-rwxr-xr-x 1 root root 26284 Oct 20  2009 info2html
-rw-r--r-- 1 root root  3233 Oct 20  2009 info2html.conf
-rwxr-xr-x 1 root root  5381 Oct 20  2009 infocat
lrwxrwxrwx 1 root root    16 May  2 15:45 php -> /usr/bin/php-cgi

Finally, we disable the unneeded methods HTTP TRACE and TRACK, and, optionally, the implementation for FileETags. Etags are best disabled by setting FileETag None on a global level, and only enable them explicitly with FileETag All (INode MTime Size) for directories such as those under WebDAV.

susie114:~ # vi /etc/apache2/vhosts.d/
    # webserver hardening: disable the TRACE|TRACK methods
    RewriteEngine on
    RewriteRule .* - [F]
    # webserver hardening: disable the default FileETag response
    FileETag None

7. Hide Server and OS Details

This is also a somewhat weak measure, however it is typically recommended in order to prevent conclusions about the exact revision used. In this example, we will reduce the server response to the minimum possible:

susie114:~ # vi /etc/sysconfig/apache2
# see
# telnet localhost 80
Connected to localhost.
Escape character is '^]'.
GET / \HTTP 1.0
HTTP/1.1 200 OK
Date: Thu, 03 May 2012 09:27:25 GMT
Server: Apache
Last-Modified: Mon, 12 Dec 2011 13:51:59 GMT
Accept-Ranges: bytes
Content-Length: 10859
Connection: close
Content-Type: text/html

8. Enable Apache Access Control Lists

Restricting access is by far one of the best protection methods, because what cannot be accessed cannot be harmed. Apache has a module called mod_authz_host that provides flexibe configuration. By using this module, each website URL area can get an dedicated access list, defined on the "least access" principle using IP ranges (DENY FROM ALL, followed by a ALLOW FROM XXX). Even if the website is public, in makes sometimes sense to restrict access on a country level by using a IP-address assignment map. Below is a simple ACL example, protecting access to the server-status web resource.

susie114:~ # vi /etc/apache2/mod_status.conf
# Allow server status reports generated by mod_status,
# with the URL of http://servername/server-status>
# see
<IfModule mod_status.c>
    <Location /server-status>
        SetHandler server-status
        Order deny,allow
        Deny from all
        Allow from localhost

9. Enable user authentication

- Writeable areas are further protected by individual user authentication, where possible we use client certificate authentication for highest access security.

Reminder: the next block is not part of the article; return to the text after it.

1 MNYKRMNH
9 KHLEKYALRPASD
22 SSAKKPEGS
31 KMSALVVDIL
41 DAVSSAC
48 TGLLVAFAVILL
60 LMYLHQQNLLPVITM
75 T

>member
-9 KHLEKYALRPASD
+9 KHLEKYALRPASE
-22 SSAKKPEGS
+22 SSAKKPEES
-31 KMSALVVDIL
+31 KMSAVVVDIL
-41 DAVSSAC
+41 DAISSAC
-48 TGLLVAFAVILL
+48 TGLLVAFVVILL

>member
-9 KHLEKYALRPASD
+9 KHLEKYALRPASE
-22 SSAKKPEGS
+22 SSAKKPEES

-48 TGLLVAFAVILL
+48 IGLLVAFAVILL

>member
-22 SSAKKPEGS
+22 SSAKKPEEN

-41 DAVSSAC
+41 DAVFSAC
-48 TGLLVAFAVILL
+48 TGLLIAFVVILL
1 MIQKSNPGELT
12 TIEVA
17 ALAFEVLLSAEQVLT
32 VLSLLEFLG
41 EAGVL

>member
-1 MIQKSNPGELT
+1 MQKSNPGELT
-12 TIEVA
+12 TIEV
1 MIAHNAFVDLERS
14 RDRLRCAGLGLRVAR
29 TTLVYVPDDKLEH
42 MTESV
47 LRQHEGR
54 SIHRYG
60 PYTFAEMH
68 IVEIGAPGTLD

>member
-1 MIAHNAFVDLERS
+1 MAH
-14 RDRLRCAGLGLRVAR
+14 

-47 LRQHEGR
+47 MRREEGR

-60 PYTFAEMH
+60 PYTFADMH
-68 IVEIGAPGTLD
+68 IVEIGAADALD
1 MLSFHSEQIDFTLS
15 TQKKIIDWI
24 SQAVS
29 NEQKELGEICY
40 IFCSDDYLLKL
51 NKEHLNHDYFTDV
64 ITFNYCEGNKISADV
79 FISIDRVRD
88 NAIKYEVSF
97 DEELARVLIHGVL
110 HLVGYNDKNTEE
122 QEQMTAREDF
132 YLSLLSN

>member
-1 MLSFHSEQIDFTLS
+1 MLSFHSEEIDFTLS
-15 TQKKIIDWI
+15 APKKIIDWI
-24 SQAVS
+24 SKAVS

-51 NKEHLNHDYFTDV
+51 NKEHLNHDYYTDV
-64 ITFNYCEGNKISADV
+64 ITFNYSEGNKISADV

10. Set up Apache logging and monitoring

Setting up logging and monitoring helps to detect any abnormal and abusive traffic to our website.

Setting up the log location is typically done on the virtual host level, separating the logs per website:

susie114:~ # vi /etc/apache2/vhosts.d/
    ErrorLog /var/log/apache2/
    CustomLog /var/log/apache2/ combined

Setting up the log rotation is best done using logrotate in Linux:

susie114:~ # vi /etc/logrotate.d/apache2
/var/log/apache2/**log {
    maxage 60
    rotate 45
    create 644 root root
     /etc/init.d/apache2 reload

For basic availability and load monitoring, a tool such as Nagios is typically used. With some magic, it can also alert for additional security-relevant criteria, such as authentication failures, or authentication is in place. See the Nagios example for a minimal setup.

For monitoring web access statistics, we use an analytics tool such as Piwik or Webalizer. For a minimal setup, see this local Webalizer example.

For monitoring error conditions and exceptions, a tool such as Logwatch can be used to aggregate and highlight problems. For a basic setup, see the LogWatch example.

In bigger sites, logs, including those from Apache, should be send and stored on a dedicated, central log analysis system. Several tools and vendors compete in this space.

Additional Measures

First, let's verify our hardening by running a vulnerability scan against our system. In my example, I am using the free OpenVAS scanner with the Inovasc scan client. An example scan result shows what we might have missed.

Other great tools to further improve the systems security are:

If there is one final message: No tool can replace the skills of a watchful administrator. Even if installed by a professional, running and interpreting output from these tools requires knowledge of the server, the application and the symptoms of an attack. Security outsourcing fails because it breaks up this combination. It is practised because real hacks are rare, and the resulting risk is taken to save costs.

Links and Credits

By removing the ETag header, you disable caches and browsers from being able to validate files, so they are forced to rely on your Cache-Control and Expires header. Basically you can remove If-Modified-Since and If-None-Match requests and their 304 Not Modified Responses.

Entity tags (ETags) are a mechanism to check for a newer version of a cached file.

root@montr-jumphost-ffm3:/etc/apache2/sites-enabled# more *
<VirtualHost *:80>
        ServerAdmin  webmaster@localhost>;

        DocumentRoot /var/www
        <Directory />
                Options FollowSymLinks
                AllowOverride None
                FileETag none
        <Directory /var/www/>
                Options Indexes FollowSymLinks MultiViews
                AllowOverride None
                Order allow,deny
                allow from all

        ScriptAlias /cgi-bin/ /usr/lib/cgi-bin/
        <Directory "/usr/lib/cgi-bin">
                AllowOverride None
                Options +ExecCGI -MultiViews +SymLinksIfOwnerMatch
                Order allow,deny
                Allow from all

        ErrorLog ${APACHE_LOG_DIR}/error.log

        # Possible values include: debug, info, notice, warn, error, crit,
        # alert, emerg.
        LogLevel warn
        CustomLog ${APACHE_LOG_DIR}/access.log combined